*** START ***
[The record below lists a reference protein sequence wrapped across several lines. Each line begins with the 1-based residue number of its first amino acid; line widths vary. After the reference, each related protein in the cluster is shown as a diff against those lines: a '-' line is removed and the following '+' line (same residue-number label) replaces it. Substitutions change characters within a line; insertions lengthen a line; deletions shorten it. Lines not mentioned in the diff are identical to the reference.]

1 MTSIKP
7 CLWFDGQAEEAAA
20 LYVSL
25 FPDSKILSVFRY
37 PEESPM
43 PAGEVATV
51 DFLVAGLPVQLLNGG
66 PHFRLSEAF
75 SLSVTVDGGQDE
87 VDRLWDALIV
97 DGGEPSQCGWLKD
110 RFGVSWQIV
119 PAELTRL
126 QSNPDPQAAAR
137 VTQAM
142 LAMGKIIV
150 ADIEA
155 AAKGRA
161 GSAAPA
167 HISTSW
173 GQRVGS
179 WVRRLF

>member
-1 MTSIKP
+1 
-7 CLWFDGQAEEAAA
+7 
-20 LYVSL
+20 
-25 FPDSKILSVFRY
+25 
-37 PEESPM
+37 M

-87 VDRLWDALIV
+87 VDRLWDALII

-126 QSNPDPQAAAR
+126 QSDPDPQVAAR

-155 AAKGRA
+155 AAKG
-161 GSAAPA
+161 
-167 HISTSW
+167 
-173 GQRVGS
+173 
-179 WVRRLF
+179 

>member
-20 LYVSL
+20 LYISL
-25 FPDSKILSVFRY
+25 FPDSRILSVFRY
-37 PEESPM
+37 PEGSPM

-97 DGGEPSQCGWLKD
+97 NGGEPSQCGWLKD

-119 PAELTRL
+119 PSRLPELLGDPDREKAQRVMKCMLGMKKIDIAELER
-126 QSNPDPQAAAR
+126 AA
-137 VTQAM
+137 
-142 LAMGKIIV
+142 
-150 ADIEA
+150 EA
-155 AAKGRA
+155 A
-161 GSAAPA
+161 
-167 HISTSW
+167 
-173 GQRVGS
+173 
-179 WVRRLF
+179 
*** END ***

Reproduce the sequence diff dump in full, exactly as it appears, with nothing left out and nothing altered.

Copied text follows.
[The record below lists a reference protein sequence wrapped across several lines. Each line begins with the 1-based residue number of its first amino acid; line widths vary. After the reference, each related protein in the cluster is shown as a diff against those lines: a '-' line is removed and the following '+' line (same residue-number label) replaces it. Substitutions change characters within a line; insertions lengthen a line; deletions shorten it. Lines not mentioned in the diff are identical to the reference.]

1 MTSIKP
7 CLWFDGQAEEAAA
20 LYVSL
25 FPDSKILSVFRY
37 PEESPM
43 PAGEVATV
51 DFLVAGLPVQLLNGG
66 PHFRLSEAF
75 SLSVTVDGGQDE
87 VDRLWDALIV
97 DGGEPSQCGWLKD
110 RFGVSWQIV
119 PAELTRL
126 QSNPDPQAAAR
137 VTQAM
142 LAMGKIIV
150 ADIEA
155 AAKGRA
161 GSAAPA
167 HISTSW
173 GQRVGS
179 WVRRLF

>member
-1 MTSIKP
+1 
-7 CLWFDGQAEEAAA
+7 
-20 LYVSL
+20 
-25 FPDSKILSVFRY
+25 
-37 PEESPM
+37 M

-87 VDRLWDALIV
+87 VDRLWDALII

-126 QSNPDPQAAAR
+126 QSDPDPQVAAR

-155 AAKGRA
+155 AAKG
-161 GSAAPA
+161 
-167 HISTSW
+167 
-173 GQRVGS
+173 
-179 WVRRLF
+179 

>member
-20 LYVSL
+20 LYISL
-25 FPDSKILSVFRY
+25 FPDSRILSVFRY
-37 PEESPM
+37 PEGSPM

-97 DGGEPSQCGWLKD
+97 NGGEPSQCGWLKD

-119 PAELTRL
+119 PSRLPELLGDPDREKAQRVMKCMLGMKKIDIAELER
-126 QSNPDPQAAAR
+126 AA
-137 VTQAM
+137 
-142 LAMGKIIV
+142 
-150 ADIEA
+150 EA
-155 AAKGRA
+155 A
-161 GSAAPA
+161 
-167 HISTSW
+167 
-173 GQRVGS
+173 
-179 WVRRLF
+179 